One year after Premier Li Keqiang ''declared war'' on pollution, the environment is expected to be a top issue when China's top leaders gather for a key meeting later in the week. Natalie Thomas reports.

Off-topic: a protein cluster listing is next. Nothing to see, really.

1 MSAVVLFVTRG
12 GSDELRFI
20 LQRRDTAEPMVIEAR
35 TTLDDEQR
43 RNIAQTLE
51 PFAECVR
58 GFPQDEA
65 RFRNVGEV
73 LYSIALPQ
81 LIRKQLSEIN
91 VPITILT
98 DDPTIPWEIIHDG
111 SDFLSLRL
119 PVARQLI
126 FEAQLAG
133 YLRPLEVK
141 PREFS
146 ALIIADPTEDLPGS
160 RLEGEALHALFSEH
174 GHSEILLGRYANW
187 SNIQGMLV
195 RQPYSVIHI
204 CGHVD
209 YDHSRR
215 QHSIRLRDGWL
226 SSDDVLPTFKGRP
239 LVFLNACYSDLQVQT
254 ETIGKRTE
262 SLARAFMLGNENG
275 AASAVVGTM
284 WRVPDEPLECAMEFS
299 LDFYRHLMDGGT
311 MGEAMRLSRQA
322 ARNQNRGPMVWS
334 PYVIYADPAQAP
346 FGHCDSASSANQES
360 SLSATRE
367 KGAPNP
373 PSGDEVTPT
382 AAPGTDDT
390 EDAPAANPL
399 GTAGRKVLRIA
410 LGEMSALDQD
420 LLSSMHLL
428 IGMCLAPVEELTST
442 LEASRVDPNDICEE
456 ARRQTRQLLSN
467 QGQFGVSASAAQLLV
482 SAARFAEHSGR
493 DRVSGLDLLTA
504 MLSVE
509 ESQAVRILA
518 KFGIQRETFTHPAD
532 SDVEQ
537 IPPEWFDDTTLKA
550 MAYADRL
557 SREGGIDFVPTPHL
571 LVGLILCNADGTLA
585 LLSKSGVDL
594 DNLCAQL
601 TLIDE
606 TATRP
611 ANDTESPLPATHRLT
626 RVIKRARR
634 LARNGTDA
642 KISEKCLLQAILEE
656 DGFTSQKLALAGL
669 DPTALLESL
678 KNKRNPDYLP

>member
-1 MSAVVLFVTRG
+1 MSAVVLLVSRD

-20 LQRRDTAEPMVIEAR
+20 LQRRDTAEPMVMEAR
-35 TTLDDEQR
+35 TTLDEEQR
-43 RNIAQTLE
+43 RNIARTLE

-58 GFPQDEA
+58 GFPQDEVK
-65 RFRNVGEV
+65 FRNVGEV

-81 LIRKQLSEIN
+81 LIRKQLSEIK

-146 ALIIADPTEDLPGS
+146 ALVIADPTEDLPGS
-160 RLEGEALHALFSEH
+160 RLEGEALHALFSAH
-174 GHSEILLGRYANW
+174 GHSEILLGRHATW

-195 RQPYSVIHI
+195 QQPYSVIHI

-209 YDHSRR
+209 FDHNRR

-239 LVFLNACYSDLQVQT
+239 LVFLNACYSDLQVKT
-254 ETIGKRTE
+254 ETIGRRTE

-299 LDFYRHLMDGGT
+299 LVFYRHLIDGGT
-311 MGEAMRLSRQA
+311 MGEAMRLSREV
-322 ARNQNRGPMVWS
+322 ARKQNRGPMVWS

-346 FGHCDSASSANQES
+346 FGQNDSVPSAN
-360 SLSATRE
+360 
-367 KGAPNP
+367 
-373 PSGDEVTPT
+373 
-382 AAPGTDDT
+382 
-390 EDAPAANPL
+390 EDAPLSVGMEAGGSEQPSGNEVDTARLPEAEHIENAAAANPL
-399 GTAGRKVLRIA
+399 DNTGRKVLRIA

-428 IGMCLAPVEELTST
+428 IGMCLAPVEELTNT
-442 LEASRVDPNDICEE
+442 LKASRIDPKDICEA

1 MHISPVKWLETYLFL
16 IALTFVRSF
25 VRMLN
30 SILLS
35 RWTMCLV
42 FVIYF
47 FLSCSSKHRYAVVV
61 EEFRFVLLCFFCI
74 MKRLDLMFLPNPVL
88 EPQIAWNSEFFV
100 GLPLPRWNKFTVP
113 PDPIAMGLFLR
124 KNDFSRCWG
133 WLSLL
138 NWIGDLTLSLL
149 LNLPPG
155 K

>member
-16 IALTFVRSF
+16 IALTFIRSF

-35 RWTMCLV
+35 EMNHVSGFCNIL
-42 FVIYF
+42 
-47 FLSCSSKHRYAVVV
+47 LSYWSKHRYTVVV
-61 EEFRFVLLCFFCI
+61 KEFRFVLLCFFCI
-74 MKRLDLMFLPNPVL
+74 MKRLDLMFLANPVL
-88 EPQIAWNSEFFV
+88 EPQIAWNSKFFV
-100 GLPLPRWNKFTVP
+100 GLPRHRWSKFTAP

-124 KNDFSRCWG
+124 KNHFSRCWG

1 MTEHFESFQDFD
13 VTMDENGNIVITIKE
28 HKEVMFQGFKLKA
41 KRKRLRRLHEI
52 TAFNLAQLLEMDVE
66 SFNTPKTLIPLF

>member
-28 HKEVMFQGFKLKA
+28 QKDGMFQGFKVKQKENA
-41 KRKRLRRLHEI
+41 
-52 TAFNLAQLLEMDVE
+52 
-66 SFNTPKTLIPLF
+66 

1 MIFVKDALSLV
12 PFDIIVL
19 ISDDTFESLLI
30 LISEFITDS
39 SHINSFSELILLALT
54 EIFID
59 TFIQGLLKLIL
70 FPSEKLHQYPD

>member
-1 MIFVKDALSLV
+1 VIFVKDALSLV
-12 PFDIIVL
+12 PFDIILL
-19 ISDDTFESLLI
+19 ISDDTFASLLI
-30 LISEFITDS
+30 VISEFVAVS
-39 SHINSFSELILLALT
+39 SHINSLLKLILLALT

Until his daughter was born, Liu Ruiqiang used to tolerate the smog that regularly descends on Beijing. Now family life is governed by the numbers generated by his personal pollution detector. Today, it's showing pollutant levels five times the maximum recommended by the WHO. And that's indoors. (SOUNDBITE) (Mandarin) MEDICAL PRODUCTS SALESMAN, LIU RUIQIANG, SAYING: "I feel helpless, because this is what the environment is like, every day we're being affected by this pollution that surrounds us. If we don't think of a way to balance it out or find some basic ways to help us recover, eventually our health will be destroyed." Like many millions of Chinese, Liu and his family are paying the price for decades of red-hot economic growth. In the face of increasing public anger at the state of China's battered environment last year the government "declared war" on pollution at its key National People's Congress meeting. A law subsequently brought in subjects polluters to unlimited fines for the first time. (SOUNDBITE) (Mandarin) CHINESE PEOPLE'S POLITICAL CONSULTATIVE COMMITTEE SPOKESMAN, LU XINHUA, SPEAKING: "Dealing with air pollution more quickly doesn't just benefit the more than 100 million people living in the Hebei, Beijing and Tianjin area. I think the influence of the capital and the surrounding areas will speed up tackling pollution across the entire country" With this year's National People's Congress about to start, many are hoping the government's words will translate into cleaner skies.